This project aims to explore aspects of Anglo-Saxon language and culture through the study of Old English vocabulary arranged in semantic categories. It was supported by a grant from the Higher Education Academy English Subject Centre
The project is based on the database underlying the latest printed edition of A Thesaurus of Old English (Jane Roberts and Christian Kay with Lynne Grundy, 2nd edn, 2 vols, London 2000). A revised online version of TOE is available at http://oldenglishthesaurus.arts.gla.ac.uk/, but does not currently support all the types of exercises used within the units.
editors: Carole Hough and Christian Kay
Computing consultant: Jean Anderson
Web programmer: Flora Edmonds
The project was last revised and updated in January 2017. Please send comments and suggestions to email@example.com.
Units written by: Carole Biggam, Robyn Bray, Carole Hough, Christian Kay, Cerwyss O’Hare, Rosie Robertson, Kate Wild
The first four units are essays contextualising the project:
The remaining ten units are interactive sessions for class or individual use. The screen is split so that you can toggle between the Unit and TOE. To return to the search menu, click the Search Menu button on the left of your screen. Each has three sections. Section 1 offers a guided tour through the material, interspersed with questions inviting you to discover things for yourself. Once you have tried each question, you can click on the answer. Section 2 is a short essay on the topic, reinforcing and giving more detail on points raised in Section 1. Section 3 consists of suggestions for reading, relevant websites, and ideas for essays or projects based on the topic. Projects in particular invite you to explore TOE further.
Key terms are linked to an online glossary and can be clicked for further information. Within an entry, * indicates an item which also appears in another entry. Since the glossary is far from comprehensive, it is not available as a whole.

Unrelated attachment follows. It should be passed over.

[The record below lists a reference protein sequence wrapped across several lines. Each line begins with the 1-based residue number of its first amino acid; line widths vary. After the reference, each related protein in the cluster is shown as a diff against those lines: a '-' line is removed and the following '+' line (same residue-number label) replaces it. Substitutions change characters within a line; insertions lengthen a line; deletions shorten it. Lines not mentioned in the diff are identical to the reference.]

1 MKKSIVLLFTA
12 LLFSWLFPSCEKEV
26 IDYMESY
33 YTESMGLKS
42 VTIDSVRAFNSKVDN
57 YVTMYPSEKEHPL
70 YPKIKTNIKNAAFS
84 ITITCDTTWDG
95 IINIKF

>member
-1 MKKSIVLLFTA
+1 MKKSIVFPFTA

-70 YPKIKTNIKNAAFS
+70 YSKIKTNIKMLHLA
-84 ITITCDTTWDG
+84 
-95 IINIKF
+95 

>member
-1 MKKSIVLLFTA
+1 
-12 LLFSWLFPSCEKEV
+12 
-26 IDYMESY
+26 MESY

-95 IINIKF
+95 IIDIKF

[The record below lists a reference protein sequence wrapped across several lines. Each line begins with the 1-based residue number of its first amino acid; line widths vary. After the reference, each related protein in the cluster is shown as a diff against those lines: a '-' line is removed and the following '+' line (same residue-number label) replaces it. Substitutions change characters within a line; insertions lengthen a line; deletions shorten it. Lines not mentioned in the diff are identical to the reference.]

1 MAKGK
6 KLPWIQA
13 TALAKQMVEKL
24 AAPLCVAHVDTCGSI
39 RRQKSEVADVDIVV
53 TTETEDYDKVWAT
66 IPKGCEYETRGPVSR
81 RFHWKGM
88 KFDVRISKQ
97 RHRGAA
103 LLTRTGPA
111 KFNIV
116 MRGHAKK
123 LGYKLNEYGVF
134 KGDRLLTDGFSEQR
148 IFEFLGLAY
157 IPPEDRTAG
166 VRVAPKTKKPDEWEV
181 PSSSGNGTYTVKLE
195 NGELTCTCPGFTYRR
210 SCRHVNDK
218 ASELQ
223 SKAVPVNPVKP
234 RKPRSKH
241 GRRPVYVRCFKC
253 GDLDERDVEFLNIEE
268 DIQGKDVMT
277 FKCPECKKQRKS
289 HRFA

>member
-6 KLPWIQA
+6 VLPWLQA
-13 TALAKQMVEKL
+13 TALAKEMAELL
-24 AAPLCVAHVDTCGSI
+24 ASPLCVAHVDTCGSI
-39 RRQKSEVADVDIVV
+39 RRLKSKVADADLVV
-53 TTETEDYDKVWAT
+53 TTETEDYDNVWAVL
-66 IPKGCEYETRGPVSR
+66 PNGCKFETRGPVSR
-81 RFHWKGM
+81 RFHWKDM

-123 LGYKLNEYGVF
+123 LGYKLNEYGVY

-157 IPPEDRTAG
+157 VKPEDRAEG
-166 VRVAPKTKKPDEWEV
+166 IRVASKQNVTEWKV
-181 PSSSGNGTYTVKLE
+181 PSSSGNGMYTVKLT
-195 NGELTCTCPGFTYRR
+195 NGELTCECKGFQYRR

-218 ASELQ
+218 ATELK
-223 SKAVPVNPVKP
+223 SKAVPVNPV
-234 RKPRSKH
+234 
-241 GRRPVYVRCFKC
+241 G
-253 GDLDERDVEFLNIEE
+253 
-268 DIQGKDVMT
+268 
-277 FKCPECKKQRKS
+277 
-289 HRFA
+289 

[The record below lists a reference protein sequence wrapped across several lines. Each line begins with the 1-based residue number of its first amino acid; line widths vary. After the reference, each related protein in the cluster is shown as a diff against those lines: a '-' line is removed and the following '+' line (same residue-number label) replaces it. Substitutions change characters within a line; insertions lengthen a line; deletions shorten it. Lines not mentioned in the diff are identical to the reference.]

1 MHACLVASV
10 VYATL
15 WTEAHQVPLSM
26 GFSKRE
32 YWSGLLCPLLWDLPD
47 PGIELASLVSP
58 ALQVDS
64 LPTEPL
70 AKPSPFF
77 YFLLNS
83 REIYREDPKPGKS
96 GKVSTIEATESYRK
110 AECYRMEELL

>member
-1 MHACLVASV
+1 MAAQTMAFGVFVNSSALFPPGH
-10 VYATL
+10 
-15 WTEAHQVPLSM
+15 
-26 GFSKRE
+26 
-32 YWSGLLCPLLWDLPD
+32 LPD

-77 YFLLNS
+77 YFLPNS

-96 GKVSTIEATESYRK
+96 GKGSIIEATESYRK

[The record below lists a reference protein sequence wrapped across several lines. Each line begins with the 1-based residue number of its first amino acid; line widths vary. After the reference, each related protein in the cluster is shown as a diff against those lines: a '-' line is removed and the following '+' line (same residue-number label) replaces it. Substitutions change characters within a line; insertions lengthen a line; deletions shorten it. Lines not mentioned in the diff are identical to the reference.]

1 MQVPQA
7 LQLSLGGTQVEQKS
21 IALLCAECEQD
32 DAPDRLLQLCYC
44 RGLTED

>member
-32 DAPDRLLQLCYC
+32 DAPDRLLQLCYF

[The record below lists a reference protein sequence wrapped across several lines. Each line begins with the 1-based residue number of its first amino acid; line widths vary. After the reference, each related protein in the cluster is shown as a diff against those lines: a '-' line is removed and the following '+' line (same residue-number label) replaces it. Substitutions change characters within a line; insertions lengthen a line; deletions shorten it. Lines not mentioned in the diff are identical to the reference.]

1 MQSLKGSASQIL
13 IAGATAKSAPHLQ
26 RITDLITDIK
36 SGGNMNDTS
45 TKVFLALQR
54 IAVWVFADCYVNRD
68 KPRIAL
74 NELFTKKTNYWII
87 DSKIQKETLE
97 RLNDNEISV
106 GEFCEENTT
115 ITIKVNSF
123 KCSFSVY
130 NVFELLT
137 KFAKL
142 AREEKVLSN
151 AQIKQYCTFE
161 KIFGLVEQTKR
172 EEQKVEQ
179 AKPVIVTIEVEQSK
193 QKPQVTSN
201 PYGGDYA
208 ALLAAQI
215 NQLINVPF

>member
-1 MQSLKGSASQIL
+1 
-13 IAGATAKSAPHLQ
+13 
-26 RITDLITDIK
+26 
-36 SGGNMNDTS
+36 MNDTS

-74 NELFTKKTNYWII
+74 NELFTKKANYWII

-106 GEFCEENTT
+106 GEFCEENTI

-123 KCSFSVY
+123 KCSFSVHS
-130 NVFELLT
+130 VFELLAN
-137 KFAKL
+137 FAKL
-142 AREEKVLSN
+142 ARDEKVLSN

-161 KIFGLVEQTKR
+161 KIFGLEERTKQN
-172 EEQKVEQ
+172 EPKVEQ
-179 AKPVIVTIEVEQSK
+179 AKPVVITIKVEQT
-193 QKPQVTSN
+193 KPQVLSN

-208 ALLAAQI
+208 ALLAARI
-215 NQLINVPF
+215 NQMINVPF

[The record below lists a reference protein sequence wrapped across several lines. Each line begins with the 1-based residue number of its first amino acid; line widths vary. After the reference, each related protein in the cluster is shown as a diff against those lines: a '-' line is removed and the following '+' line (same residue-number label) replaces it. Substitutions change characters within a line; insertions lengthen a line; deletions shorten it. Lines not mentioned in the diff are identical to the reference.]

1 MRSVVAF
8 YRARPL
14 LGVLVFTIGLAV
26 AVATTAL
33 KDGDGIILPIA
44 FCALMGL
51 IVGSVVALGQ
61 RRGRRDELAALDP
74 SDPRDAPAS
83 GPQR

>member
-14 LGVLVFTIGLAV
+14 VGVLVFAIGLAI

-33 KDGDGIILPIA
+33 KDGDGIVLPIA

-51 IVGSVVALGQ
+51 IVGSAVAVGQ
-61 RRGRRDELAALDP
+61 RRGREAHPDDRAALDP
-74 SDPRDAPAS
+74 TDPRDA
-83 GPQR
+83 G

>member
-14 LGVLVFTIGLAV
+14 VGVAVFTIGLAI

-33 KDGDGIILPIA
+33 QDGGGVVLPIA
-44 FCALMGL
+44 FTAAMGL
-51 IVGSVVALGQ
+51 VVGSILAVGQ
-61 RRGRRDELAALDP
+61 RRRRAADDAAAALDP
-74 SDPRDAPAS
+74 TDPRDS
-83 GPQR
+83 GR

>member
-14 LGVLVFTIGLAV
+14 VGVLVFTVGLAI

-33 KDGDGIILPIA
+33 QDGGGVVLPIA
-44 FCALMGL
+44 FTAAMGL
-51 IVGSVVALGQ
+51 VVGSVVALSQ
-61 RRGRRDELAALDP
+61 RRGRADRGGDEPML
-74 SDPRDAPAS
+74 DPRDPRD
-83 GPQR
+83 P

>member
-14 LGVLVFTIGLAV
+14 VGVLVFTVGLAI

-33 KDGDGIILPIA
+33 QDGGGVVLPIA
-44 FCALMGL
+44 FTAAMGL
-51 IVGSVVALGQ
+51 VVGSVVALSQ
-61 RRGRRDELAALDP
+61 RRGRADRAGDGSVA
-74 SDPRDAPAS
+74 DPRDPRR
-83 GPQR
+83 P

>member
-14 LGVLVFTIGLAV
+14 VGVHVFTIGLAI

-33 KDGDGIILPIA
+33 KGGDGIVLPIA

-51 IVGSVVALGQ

ten topic units are:
|5. Clothing||10. Food and drink|
|6. Colour||11. Landscape|
|7. Death||12. Plants|
|8. Families||13. Time|
|9. Farming||14. The Universe|
The TOE Search Menu offers you a variety of ways of exploring the data. You will be told which one to use, but they are explained at the top of each screen if you want to explore on your own. Your first result will normally be a list of headings under which the word you are interested in appears. These act like short definitions, enabling you to choose the category you want. Your targeted word will be highlighted in red – if it is a long section you may have to scroll down the page to find it. There may also be other headings on the page, marked by capital letters, and one or more dots if they are subordinate to a main heading. On the left of the screen is the word’s part of speech and on the right there may be a flag indicating restrictions on its use (see Unit 4).
If you get no results on a Mod. E. search, it may be that the concept was not represented in OE. However, it may also be that we have not used the word in writing the headings, so it’s worth thinking of a Mod. E. synonym and trying again.
The following conventions and abbreviations are used:
as in cū > cow; OE cū develops into Mod. E. cow.
* indicates a word which does not occur but which has been reconstructed for purposes of argument.
æ (ash) is entered in searches as A.
ð, þ (eth and thorn) are both represented in the text as þ. They are entered in searches as T.
– (length mark) is entered as an underscore _ after a vowel. It is not usually necessary to enter a length mark, except in cases like col > coal, cōl > cool where it eliminates unwanted results.
< > encloses a spelling form.
( ) brackets are used to mark an optional letter, as in modri(g)e (maternal aunt), which is found in texts as both modrige and modrie. (ge) indicates that the prefix ge- sometimes occurs at the beginning of the word, as in (ge)þencan (to think), which appears as both geþencan and þencan. If you are unsure, omit the prefix and use the end-of-word wildcard search.
in dates, L. ante = ‘before’. ‘a1066’ indicates a date some time before
c in dates, L. circa = ‘around’. ‘c890’ indicates a date before or after (but quite close to) 890.
Mod. E. Modern English
OE Old English
ON Old Norse